I have no answers. I have no real resolved thoughts. All I know is that every military person I encounter,  I think about my son, somebody's son, somebody's loved one, and I say, "thank you."

I don't want to memorialize them, ever on Memorial Day. I want to appreciate them now.

(Enriching music: I'm Your Captain/Closer to Home, Grand Funk Railroad because Dad said this was played over and over in Vietnam; Sentimental Journey, Doris Day version, because it's the best one.)

Saturday, May 20, 2017

Don't Be A Chicken!

Chickens can cure everything: The end of another school year comes. Like most teachers, I laud it and now grok why teachers get summers off to recharge. But, I also enter these last days with sadness. I teach all 5th grade science - 140 kiddos - and know I may never see some of them again. My students know this. I told them I might cry at their graduation. I asked them to buy me a chicken mask, so that if I start to cry while speaking I can put it on until I recover. One did. So, I've got my cover for this year. Last year, I used a mask of the blocked YouTube face. I'll let you know how it turns out. Heels, a dress, and a chicken mask, should be something. 

Wednesday, March 8, 2017

Owls Are Wise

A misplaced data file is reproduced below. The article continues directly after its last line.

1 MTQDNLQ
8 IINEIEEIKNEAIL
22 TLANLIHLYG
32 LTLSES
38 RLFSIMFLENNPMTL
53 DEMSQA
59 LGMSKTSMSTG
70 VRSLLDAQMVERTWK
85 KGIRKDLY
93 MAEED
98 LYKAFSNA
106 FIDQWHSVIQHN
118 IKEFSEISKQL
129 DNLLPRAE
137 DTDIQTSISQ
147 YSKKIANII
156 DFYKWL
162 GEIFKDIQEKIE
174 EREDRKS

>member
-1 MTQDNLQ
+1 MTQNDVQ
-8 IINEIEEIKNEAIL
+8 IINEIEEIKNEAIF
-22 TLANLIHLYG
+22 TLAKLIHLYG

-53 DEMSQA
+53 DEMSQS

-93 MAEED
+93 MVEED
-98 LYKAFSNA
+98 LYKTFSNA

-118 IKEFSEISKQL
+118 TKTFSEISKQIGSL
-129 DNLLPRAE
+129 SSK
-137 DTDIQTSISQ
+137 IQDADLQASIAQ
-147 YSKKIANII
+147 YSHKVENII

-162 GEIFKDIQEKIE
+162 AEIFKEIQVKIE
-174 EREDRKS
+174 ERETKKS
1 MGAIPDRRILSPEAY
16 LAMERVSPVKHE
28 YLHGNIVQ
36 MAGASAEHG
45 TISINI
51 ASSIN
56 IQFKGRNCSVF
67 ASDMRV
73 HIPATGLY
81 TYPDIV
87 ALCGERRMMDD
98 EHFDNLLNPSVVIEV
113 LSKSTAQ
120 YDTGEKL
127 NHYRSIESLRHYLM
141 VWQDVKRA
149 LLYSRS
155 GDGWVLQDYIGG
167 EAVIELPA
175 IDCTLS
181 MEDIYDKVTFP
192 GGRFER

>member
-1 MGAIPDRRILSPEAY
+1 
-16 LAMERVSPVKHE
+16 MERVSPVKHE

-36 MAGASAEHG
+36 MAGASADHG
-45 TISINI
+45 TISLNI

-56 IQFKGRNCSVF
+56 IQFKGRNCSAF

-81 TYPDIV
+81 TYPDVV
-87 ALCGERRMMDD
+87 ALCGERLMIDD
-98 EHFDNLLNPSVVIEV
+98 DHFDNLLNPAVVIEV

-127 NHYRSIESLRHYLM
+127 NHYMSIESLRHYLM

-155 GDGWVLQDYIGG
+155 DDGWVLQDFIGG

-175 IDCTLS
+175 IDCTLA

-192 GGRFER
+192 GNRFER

I dissected owl pellets with 141 students yesterday.

Owls, in mythological stories, are associated with being wise. An owl is the mascot of Athena, the Greek Goddess of wisdom. It represents truth, knowledge, and wisdom. How apropos that I was born in Athens, Greece, the Goddess' namesake.

It was a fun, messy experiment. Many thought the pellets were owl poop. However, that is untrue. The owl has adapted to its environment by regurgitating things it can not digest like bones and complete skulls. It poops out the things it can.

Life is all about adaptation. You might not be able to throw up your challenges in a nice compact cylindrical package, but you do have the ability to rid yourself of them.

Don't give a hoot about what others may think of you. Be wise. Seek positive knowledge. Rid yourself of the other waste because it is a waste of your time.

Monday, March 6, 2017

Wild, but not bored

So, I just won a wild boar hunt adventure to take with my son. It was at a church chilli cook-off. I had to think, only in the South could you go to a house of worship and be awarded with such a hunt.

The Boy is excited, as am I. Not once did he flinch and think it was unusual to shoot wild pigs with his mama. I suspect we'll be hitting the shooting range to get used to the right rifles.

Sometimes life is about aim and straight shooting in all realms. I suspect building memories is much better than a wrapped gift. However, I would have no idea how to wrap a slain boar as a birthday present anyway.

I'll let you know how it turns out.